Auburn’s Veterans Day sparks outpouring of support, emotions

By: Gus Thomson, Journal Staff Writer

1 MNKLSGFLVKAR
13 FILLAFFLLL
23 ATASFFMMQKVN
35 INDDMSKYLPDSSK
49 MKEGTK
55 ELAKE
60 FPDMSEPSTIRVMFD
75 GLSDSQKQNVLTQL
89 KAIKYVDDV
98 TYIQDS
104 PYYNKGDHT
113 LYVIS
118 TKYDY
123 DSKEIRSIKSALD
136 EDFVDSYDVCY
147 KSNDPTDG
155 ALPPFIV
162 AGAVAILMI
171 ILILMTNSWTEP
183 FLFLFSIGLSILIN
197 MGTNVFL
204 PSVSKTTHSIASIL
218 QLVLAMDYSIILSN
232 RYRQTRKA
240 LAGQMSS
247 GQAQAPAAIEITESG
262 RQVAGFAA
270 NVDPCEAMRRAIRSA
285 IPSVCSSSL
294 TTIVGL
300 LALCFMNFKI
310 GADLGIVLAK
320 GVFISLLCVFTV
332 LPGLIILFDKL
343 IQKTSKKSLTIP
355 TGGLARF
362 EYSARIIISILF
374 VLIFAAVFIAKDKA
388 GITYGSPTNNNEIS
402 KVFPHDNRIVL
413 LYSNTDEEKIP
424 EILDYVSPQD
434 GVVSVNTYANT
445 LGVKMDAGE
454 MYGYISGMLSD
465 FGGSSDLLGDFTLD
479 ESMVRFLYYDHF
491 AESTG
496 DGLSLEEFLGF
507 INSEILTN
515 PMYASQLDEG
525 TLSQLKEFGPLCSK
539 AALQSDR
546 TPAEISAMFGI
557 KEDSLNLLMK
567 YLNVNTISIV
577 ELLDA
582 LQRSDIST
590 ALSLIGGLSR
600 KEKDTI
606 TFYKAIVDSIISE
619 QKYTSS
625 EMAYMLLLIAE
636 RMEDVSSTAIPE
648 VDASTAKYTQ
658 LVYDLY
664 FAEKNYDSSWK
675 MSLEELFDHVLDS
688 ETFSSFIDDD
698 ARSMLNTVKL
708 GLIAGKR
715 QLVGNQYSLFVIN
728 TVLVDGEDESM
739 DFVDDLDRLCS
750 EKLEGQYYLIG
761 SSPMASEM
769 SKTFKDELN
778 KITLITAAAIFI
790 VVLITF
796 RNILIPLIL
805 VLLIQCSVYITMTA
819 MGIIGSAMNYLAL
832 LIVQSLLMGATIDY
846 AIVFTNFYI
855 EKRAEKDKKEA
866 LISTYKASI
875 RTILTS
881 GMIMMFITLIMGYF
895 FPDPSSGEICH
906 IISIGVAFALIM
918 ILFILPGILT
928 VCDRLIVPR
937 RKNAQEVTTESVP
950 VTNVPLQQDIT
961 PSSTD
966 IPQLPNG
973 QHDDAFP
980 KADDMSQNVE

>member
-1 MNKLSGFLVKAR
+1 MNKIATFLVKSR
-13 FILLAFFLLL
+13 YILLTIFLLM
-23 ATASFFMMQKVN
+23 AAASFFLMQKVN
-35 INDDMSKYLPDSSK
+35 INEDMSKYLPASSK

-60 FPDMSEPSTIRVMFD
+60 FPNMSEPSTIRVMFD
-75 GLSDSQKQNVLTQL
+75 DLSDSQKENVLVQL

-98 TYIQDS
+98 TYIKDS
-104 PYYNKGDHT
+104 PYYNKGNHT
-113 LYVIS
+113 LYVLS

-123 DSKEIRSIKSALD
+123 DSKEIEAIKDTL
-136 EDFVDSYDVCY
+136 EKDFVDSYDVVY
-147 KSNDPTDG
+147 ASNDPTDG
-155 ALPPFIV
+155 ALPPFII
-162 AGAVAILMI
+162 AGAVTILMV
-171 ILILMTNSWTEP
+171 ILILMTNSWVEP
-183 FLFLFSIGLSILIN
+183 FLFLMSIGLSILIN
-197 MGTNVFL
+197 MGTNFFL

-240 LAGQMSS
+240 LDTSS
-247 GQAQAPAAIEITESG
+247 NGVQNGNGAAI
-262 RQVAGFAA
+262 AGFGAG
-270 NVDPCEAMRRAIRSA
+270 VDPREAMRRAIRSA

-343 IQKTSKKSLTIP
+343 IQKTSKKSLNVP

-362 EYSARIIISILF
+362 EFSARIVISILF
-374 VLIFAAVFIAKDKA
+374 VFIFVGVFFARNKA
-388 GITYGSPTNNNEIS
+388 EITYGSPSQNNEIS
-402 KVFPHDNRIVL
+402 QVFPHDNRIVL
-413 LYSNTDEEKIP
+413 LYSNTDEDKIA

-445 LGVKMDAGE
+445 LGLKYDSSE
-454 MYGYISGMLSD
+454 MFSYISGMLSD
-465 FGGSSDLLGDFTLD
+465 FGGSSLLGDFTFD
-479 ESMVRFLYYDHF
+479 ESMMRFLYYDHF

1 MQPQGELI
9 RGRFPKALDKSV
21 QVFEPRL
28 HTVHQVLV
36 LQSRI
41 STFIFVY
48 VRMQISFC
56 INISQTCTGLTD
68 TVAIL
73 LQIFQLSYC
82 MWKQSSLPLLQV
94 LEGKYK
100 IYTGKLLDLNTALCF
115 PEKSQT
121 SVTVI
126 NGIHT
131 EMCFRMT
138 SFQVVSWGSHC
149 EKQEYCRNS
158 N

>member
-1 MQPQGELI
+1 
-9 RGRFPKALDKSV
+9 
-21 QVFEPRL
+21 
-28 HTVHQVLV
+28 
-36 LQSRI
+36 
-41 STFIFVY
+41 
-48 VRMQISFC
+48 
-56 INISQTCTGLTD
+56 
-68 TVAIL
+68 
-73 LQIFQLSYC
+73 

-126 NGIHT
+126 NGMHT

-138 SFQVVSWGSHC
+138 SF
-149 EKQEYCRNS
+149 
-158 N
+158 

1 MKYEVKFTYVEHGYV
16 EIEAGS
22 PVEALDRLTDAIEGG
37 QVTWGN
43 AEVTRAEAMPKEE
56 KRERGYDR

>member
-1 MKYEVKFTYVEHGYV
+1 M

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The flags fluttered, the bands marched, the veterans proudly rode or walked and the emotions rolled over thousands who gathered in Auburn for Veterans Day. A parade lasting more than 35 minutes and featuring hundreds of veterans from World War II on turned Lincoln Way in Downtown Auburn into a celebration of the efforts of the nation’s veterans. Christine Dick of Auburn waved two flags and pointed with them to veterans in vehicles as they rolled by along High Street near the Wells Fargo Bank. Wearing a shirt with the words “Proud to be an American” on the front, Dick wasn’t willing to let this parade pass by without letting veterans know how she felt. “I salute you,” she called to one veteran. “Congratulations. Thank-you for saving our country.” Behind the words of thanks was a story – just as so many of the people, both veterans and non-veterans, had their own to tell, or keep to themselves – as the parade rolled by on a warm Nov. 11 in a city far away from any battles or bloodshed. Dick’s story was of a best friend in high school, when she lived at Edwards Air Force Base. His name was John Pohlman and he had been in the Peace Corps as, as she described it, “Cambodia got hot.” Pohlman joined the Army and flew in on helicopters to Cambodia in 1971 to get the wounded out. “He only lasted three months,” Dick said. Dick said she visited the Vietnam Memorial in Washington, D.C. and found her friend’s name etched in the stone with the tens of thousands of others. She thinks of Pohlman, particularly on Veterans Day. “Proud to be an American?” one veteran moving by in the parade asks Dick. “Yes I am,” Dick said. And with conviction. Harvey Keller, 69, a 60-year Applegate resident – “except for my time in the Army” – stood nearby with an Army baseball cap on and thought of the time 40 years ago when he was stationed in Maryland with the 11th Cavalry on honor-guard duty. That meant serving at funeral after funeral for fellow soldiers. “We buried a lot of troops,” Keller said. The government can still do more, he said. “Especially for the injured,” Keller said. “And the ones who got killed. They should support their families better.” One of the oldest veterans at the parade – 92-year-old Arthur Bisgaard of Auburn – said he’s finding it easier to keep his emotions in check on a day like Veterans Day than he used to. In the Army from 1942 to 1945, he fought in the Philippines and on Guadalcanal. “It’s getting better all the time,” Bisgaard said. “It used to bother me. My buddies are still over there – forever. Taps – its particularly hard when they play that.” This year’s parade included a short ceremony that included taps, a dove release and gun salute at the new Central Square. The parade was followed by a gathering and short ceremony at the National Guard Armory. Korean War veterans Russell Holland and Bobby Carr served as honorary parade marshals. Korean War veterans were given special recognition at the event, including commemorative medals. Jim Coleman, 80, of Auburn, was on a Navy destroyer at the end of the Korean War. The emotions on Veterans Day are strong ones, he said. “You just think of all your old friends, some who are no longer alive and some who are,” he said. “It’s all the fellas who had to go onto the dirty beaches and dirty ground. They’re the heroes. We just backed them up.”